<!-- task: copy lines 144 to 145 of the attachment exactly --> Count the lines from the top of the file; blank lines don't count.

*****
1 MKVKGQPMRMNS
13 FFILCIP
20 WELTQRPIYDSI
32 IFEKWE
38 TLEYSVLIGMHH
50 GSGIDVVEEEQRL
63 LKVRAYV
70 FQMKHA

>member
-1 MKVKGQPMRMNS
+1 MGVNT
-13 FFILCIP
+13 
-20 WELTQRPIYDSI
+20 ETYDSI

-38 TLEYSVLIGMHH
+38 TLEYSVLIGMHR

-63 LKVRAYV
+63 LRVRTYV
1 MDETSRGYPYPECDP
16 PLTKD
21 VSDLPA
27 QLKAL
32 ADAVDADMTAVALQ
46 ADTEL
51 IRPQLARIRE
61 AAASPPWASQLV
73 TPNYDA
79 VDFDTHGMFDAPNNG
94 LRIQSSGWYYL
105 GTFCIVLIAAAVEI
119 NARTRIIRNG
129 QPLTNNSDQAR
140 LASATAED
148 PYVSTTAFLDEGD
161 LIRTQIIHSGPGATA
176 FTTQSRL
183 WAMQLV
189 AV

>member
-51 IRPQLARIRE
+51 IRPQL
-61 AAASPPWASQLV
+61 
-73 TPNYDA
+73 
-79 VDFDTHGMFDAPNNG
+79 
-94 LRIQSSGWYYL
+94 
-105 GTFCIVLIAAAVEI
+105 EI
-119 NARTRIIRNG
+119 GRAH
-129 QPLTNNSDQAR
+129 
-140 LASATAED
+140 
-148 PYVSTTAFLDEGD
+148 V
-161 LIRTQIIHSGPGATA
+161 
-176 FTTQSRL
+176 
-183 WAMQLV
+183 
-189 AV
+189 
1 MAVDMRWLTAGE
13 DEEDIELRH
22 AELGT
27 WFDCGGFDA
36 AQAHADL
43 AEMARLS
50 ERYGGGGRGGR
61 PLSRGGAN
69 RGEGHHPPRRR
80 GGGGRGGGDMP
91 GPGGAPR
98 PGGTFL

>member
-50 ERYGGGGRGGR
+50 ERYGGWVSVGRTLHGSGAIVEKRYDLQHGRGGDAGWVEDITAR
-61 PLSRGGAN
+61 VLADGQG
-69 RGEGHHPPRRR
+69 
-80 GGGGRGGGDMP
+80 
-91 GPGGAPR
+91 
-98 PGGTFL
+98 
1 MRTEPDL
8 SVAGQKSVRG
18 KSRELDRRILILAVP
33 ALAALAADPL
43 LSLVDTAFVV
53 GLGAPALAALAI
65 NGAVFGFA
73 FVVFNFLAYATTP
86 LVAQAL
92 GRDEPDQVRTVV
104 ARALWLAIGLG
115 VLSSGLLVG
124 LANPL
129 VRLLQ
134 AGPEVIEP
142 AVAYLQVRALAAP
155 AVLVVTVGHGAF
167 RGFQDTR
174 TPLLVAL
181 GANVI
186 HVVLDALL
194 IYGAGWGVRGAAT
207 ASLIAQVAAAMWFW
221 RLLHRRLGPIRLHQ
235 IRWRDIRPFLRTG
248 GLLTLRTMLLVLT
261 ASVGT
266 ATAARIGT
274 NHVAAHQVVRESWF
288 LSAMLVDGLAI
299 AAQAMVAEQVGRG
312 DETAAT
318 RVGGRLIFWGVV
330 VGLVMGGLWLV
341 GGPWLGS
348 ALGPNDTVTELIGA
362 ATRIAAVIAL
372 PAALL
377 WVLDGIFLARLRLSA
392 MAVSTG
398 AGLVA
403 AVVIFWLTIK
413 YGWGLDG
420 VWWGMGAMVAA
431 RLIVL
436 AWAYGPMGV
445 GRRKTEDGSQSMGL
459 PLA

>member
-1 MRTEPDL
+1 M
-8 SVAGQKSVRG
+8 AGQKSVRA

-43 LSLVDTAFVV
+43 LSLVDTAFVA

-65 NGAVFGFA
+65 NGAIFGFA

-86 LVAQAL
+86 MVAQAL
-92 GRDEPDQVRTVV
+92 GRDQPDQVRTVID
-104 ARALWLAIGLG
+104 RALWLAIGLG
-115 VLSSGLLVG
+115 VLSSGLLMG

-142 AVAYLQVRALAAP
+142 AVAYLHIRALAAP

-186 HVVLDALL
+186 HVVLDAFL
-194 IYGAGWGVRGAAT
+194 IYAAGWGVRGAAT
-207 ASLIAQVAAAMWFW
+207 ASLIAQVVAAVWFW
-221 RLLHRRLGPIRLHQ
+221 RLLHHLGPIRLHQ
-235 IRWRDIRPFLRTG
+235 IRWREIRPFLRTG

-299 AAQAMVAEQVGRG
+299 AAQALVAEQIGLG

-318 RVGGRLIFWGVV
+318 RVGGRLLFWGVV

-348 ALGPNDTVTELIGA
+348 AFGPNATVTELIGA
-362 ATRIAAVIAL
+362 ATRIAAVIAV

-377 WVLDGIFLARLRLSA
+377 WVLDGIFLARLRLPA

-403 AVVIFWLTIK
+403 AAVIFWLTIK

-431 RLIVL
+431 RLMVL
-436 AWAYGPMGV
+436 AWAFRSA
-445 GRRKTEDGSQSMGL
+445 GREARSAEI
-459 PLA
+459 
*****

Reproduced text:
+1 M
-8 SVAGQKSVRG